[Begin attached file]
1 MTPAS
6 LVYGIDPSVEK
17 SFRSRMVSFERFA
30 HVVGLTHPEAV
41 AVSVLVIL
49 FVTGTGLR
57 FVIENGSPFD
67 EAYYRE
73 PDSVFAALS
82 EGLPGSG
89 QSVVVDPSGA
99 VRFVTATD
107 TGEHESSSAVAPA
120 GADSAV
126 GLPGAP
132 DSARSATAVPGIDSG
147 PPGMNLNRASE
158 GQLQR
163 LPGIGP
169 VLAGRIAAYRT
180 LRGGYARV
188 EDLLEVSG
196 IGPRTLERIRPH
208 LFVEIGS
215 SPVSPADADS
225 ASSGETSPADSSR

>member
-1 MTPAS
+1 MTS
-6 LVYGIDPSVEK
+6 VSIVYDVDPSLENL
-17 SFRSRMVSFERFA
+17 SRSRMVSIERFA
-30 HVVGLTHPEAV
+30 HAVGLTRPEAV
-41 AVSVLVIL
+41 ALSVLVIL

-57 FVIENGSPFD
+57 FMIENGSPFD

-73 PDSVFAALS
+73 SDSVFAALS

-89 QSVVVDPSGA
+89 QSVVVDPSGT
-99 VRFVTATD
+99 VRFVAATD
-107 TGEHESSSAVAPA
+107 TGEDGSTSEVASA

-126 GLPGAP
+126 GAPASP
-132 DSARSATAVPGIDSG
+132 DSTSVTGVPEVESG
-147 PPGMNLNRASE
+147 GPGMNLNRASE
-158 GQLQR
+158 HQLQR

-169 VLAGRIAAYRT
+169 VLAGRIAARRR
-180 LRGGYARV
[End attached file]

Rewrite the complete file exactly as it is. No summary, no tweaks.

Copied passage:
1 MTPAS
6 LVYGIDPSVEK
17 SFRSRMVSFERFA
30 HVVGLTHPEAV
41 AVSVLVIL
49 FVTGTGLR
57 FVIENGSPFD
67 EAYYRE
73 PDSVFAALS
82 EGLPGSG
89 QSVVVDPSGA
99 VRFVTATD
107 TGEHESSSAVAPA
120 GADSAV
126 GLPGAP
132 DSARSATAVPGIDSG
147 PPGMNLNRASE
158 GQLQR
163 LPGIGP
169 VLAGRIAAYRT
180 LRGGYARV
188 EDLLEVSG
196 IGPRTLERIRPH
208 LFVEIGS
215 SPVSPADADS
225 ASSGETSPADSSR

>member
-1 MTPAS
+1 MTS
-6 LVYGIDPSVEK
+6 VSIVYDVDPSLENL
-17 SFRSRMVSFERFA
+17 SRSRMVSIERFA
-30 HVVGLTHPEAV
+30 HAVGLTRPEAV
-41 AVSVLVIL
+41 ALSVLVIL

-57 FVIENGSPFD
+57 FMIENGSPFD

-73 PDSVFAALS
+73 SDSVFAALS

-89 QSVVVDPSGA
+89 QSVVVDPSGT
-99 VRFVTATD
+99 VRFVAATD
-107 TGEHESSSAVAPA
+107 TGEDGSTSEVASA

-126 GLPGAP
+126 GAPASP
-132 DSARSATAVPGIDSG
+132 DSTSVTGVPEVESG
-147 PPGMNLNRASE
+147 GPGMNLNRASE
-158 GQLQR
+158 HQLQR

-169 VLAGRIAAYRT
+169 VLAGRIAARRR
-180 LRGGYARV